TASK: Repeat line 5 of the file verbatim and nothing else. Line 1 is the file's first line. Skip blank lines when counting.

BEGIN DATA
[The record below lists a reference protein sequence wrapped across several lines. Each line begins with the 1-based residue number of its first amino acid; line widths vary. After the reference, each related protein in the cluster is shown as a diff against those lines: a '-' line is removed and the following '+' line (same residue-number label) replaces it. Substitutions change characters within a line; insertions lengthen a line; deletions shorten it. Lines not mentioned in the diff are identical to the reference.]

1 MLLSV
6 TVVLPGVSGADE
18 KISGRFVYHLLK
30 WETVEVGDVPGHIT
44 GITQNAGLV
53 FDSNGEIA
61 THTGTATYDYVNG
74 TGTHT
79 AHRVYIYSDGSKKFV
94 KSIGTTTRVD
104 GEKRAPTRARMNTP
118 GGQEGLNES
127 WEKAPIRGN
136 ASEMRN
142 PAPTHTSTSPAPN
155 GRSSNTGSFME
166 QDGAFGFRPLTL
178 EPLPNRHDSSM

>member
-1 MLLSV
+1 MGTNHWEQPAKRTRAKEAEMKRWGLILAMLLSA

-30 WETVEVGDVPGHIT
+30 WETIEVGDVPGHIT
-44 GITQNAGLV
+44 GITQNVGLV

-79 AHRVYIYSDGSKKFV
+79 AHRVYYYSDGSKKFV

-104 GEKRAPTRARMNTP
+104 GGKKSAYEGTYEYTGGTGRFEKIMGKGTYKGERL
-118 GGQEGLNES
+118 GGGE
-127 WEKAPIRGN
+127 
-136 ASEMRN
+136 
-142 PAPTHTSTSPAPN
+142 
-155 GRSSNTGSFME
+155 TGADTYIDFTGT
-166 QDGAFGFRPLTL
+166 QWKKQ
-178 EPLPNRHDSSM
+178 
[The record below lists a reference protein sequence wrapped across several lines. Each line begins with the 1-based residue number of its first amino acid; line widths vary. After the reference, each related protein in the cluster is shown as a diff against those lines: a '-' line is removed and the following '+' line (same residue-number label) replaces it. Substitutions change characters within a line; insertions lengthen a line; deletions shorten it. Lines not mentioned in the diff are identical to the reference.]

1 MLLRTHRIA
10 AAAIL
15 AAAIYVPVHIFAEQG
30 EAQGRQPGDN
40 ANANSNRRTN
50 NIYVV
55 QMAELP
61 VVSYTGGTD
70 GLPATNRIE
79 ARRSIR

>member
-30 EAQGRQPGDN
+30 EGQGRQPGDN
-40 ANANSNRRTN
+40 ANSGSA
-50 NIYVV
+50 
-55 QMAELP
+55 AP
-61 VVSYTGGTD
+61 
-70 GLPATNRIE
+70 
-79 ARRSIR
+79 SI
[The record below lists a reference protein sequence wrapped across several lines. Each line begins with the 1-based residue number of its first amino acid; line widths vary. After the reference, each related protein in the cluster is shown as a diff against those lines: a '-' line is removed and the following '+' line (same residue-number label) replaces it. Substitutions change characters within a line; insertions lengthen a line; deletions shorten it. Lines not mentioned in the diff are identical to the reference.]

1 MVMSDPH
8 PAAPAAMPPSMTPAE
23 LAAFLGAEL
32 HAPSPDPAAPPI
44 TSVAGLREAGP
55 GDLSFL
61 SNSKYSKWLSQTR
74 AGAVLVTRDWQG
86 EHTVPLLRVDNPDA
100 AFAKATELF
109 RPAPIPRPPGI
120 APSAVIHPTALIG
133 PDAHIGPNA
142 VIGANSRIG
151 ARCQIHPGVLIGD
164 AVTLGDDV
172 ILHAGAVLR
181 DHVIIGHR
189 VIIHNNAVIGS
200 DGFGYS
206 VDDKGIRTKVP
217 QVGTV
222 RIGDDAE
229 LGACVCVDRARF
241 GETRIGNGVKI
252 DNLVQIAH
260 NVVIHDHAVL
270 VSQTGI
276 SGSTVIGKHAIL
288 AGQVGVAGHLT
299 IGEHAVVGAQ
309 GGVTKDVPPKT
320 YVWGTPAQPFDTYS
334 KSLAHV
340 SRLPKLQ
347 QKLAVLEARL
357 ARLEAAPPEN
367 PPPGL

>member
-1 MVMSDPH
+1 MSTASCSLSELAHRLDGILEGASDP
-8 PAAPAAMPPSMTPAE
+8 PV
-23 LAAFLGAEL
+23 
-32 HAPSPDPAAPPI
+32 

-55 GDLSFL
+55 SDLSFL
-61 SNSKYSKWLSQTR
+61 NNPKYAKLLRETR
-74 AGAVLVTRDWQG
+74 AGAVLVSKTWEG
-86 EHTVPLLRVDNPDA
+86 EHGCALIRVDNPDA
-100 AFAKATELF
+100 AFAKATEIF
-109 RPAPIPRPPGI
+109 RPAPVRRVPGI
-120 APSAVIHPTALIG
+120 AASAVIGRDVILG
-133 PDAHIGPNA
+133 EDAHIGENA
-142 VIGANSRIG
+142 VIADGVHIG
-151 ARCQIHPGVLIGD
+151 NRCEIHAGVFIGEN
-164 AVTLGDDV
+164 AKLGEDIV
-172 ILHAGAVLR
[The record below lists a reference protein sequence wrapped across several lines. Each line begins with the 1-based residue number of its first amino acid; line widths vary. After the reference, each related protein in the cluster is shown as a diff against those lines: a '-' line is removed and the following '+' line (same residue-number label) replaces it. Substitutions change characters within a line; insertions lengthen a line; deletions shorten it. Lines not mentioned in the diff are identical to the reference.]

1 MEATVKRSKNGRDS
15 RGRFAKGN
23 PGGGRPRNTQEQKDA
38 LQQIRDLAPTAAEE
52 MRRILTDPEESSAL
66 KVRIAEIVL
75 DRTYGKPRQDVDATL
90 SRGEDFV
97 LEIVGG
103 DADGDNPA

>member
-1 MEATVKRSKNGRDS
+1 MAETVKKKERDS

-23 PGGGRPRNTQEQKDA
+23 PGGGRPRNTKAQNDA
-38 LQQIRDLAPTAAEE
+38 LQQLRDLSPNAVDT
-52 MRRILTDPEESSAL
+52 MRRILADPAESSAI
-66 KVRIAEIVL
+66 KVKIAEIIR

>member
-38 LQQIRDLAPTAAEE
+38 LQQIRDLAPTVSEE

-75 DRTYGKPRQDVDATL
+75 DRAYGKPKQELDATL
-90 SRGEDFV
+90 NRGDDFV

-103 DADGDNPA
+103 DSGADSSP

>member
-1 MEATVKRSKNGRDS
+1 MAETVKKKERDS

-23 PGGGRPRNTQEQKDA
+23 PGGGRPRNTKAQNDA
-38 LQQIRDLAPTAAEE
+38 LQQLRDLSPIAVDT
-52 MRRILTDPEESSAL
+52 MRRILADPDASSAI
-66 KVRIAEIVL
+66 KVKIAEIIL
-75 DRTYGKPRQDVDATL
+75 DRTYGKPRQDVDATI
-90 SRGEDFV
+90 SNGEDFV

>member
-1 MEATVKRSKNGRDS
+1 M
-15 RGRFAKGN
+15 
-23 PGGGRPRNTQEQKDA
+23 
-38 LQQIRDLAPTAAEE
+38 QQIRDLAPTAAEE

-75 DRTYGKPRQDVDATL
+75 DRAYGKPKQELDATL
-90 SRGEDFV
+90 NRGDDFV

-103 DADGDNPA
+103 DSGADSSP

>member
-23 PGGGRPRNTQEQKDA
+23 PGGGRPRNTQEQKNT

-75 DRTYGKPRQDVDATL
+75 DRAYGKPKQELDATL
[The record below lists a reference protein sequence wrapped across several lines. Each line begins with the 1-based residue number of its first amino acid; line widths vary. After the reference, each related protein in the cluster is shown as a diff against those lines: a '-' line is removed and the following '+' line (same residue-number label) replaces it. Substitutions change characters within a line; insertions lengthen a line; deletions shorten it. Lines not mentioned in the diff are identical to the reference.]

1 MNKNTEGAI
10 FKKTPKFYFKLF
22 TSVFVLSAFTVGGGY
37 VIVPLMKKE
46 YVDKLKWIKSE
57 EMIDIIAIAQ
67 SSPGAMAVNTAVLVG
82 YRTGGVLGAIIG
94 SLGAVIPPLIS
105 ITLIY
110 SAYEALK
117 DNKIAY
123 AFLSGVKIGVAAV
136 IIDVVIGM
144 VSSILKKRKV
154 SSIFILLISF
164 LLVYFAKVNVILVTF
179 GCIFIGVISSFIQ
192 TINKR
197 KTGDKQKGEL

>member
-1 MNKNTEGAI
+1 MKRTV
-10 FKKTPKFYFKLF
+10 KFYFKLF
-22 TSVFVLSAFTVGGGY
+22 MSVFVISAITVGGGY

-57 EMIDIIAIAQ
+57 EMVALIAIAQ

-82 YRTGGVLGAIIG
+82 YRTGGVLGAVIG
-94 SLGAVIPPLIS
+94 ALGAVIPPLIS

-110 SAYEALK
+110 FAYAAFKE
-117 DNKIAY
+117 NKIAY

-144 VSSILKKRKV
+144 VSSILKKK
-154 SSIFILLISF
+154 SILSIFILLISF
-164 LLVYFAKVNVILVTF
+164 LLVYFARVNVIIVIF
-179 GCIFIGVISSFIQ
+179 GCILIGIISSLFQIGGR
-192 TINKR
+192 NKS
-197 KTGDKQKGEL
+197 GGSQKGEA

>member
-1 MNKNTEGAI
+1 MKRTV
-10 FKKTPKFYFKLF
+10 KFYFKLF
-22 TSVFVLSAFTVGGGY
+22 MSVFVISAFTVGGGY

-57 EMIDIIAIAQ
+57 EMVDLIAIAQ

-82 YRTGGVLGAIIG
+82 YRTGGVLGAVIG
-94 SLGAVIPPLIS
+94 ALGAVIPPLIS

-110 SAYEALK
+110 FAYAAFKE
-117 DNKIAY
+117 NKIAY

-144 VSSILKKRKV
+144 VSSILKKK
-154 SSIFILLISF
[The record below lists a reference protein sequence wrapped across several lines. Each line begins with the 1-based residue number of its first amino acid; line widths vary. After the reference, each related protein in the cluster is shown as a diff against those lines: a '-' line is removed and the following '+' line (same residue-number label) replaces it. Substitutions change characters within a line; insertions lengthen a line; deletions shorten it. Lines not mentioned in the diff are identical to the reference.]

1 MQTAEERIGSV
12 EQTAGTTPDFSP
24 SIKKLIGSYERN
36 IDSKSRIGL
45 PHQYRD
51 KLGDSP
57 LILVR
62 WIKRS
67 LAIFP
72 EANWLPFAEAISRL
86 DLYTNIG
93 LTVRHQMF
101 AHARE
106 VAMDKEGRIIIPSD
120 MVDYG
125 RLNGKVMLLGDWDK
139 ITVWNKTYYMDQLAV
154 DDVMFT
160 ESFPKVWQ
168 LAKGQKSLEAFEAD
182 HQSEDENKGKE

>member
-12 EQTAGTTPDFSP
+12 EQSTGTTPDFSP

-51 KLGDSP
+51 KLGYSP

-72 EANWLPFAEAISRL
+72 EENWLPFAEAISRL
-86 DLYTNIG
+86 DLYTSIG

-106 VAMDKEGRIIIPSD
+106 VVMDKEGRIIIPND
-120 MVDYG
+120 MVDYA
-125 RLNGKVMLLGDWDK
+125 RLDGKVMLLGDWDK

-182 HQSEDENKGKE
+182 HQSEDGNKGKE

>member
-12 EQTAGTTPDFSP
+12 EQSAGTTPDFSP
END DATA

30 WETVEVGDVPGHIT